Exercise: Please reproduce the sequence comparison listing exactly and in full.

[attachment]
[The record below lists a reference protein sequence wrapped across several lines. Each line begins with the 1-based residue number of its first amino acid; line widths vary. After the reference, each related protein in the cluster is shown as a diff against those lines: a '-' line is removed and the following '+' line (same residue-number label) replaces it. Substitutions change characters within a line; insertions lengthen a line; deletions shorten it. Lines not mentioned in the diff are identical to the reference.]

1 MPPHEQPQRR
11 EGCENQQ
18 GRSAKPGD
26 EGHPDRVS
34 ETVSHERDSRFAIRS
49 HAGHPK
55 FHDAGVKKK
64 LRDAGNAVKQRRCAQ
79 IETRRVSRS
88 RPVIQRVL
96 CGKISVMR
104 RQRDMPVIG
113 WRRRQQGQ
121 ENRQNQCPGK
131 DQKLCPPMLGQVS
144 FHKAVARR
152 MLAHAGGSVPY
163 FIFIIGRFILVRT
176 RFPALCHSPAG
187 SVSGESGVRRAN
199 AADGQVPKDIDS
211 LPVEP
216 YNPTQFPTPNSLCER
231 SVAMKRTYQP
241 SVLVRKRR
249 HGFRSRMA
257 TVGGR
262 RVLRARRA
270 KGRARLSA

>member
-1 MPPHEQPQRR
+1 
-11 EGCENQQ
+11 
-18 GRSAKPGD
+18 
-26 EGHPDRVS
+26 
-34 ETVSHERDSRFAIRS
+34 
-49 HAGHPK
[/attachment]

[The record below lists a reference protein sequence wrapped across several lines. Each line begins with the 1-based residue number of its first amino acid; line widths vary. After the reference, each related protein in the cluster is shown as a diff against those lines: a '-' line is removed and the following '+' line (same residue-number label) replaces it. Substitutions change characters within a line; insertions lengthen a line; deletions shorten it. Lines not mentioned in the diff are identical to the reference.]

1 MPPHEQPQRR
11 EGCENQQ
18 GRSAKPGD
26 EGHPDRVS
34 ETVSHERDSRFAIRS
49 HAGHPK
55 FHDAGVKKK
64 LRDAGNAVKQRRCAQ
79 IETRRVSRS
88 RPVIQRVL
96 CGKISVMR
104 RQRDMPVIG
113 WRRRQQGQ
121 ENRQNQCPGK
131 DQKLCPPMLGQVS
144 FHKAVARR
152 MLAHAGGSVPY
163 FIFIIGRFILVRT
176 RFPALCHSPAG
187 SVSGESGVRRAN
199 AADGQVPKDIDS
211 LPVEP
216 YNPTQFPTPNSLCER
231 SVAMKRTYQP
241 SVLVRKRR
249 HGFRSRMA
257 TVGGR
262 RVLRARRA
270 KGRARLSA

>member
-1 MPPHEQPQRR
+1 
-11 EGCENQQ
+11 
-18 GRSAKPGD
+18 
-26 EGHPDRVS
+26 
-34 ETVSHERDSRFAIRS
+34 
-49 HAGHPK